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Useful antistatic TPU launched

BASF’s new granulate Elastostat provides a permanent antistatic effect and is easy to process while opening up large fields of applications

01 August 2013

BASF has developed for the first time an antistatic thermoplastic polyurethane (TPU) granulate which for the time being goes under the Elastostat brand name in the TPU portfolio. Elastostat is available as a masterbatch. The material is part of the Elastollan product range that has been embodying BASF Polyurethanes’ TPU expertise for over 30 years.

The exceptional properties of Elastostat are
its permanent antistatic effect, mechanical
properties and compatibility with
non-polar polymers

In a presentation, Anja Oltmanns, head of sales and technical service compounds, antistatics, nonwovens, BASF Polyurethanes GmbH, explained that most polymers have insulating properties and are therefore susceptible to electrostatic charging. These materials can now be rendered antistatic through the addition of Elastostat, which has the edge over existing solutions in that its antistatic effect is permanent and does not require any specific ambient conditions such as a certain atmospheric humidity. What is more, the product is easy to process. The material is highly compatible with standard plastics like polyethylene (PE), polypropylene (PP), polystyrene (PS) and ABS. Simply mixing it with the polymers yields high homogeneity and thus eliminates the need for elaborate compounding. For the plastics-processing industry, this is of great significance, because usually no liquid additives are processed. 7.5 to 15 volume per cent of the antistatic TPU masterbatch is added. The properties of the matrix materials are scarcely affected and, thanks to the additive’s neutral colouration, the material can be dyed in any desired colour.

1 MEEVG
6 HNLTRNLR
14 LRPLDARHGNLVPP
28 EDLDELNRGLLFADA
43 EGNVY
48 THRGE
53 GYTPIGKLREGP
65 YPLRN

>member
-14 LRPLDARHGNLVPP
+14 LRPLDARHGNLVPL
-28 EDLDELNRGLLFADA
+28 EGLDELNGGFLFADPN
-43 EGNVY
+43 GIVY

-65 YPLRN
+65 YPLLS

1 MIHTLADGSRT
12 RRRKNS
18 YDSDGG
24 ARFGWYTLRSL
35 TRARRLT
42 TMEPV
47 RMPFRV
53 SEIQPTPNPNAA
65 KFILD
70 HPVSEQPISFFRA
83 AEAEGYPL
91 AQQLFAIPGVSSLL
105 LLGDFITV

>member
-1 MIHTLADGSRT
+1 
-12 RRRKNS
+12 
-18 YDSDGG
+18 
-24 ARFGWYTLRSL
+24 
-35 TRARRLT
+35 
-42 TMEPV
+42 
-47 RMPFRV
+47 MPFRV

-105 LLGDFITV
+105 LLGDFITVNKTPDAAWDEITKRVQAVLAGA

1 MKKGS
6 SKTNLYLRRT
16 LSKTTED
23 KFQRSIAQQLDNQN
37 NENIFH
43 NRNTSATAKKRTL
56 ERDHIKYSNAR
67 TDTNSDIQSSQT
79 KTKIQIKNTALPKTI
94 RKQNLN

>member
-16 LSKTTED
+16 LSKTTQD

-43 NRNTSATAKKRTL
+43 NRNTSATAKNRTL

Plastics with defined electrical properties are capable of dissipating electrostatic charge in a controlled and permanent way. The decisive characteristic for assessing the electrostatic charging or discharging of a material is its surface resistivity. TRBS 2153 (German technical rules for operation safety “Preventing ignition risks resulting from electrostatic charging”) defines a material’s electrostatic properties in terms of its conductive, dissipative and insulating capacities. A material with a surface resistivity of less than 106 ohm is said to be conductive. Such materials are capable of rapidly dissipating generated charges, and this can cause damage to sensitive electronic components. Materials with a surface resistivity greater than 1012 ohm are defined as insulating. Most plastics are insulators that are easily electrostatically charged by friction. Owing to their very low conductivity, the applied charges can remain on their surfaces for a long time and electric chargings of several thousand volts (on synthetic sweaters, for example) are therefore possible. Materials with a surface resistivity of 106 to 1012 ohm are termed dissipative and are known as Intrinsic Dissipative Polymers (IDPs). The new antistatic additives cover the range of IDPs.

The new TPU masterbatch opens up large fields of application, particularly for industrial packaging made of polyolefins. The TPU additive could also be used in pipelines, hoses and conveyor belts to prevent the electrostatic charging of the transported material.

The masterbatch also has applications in the automotive industry. Another field of use comprises packaging and transport systems for electronics.




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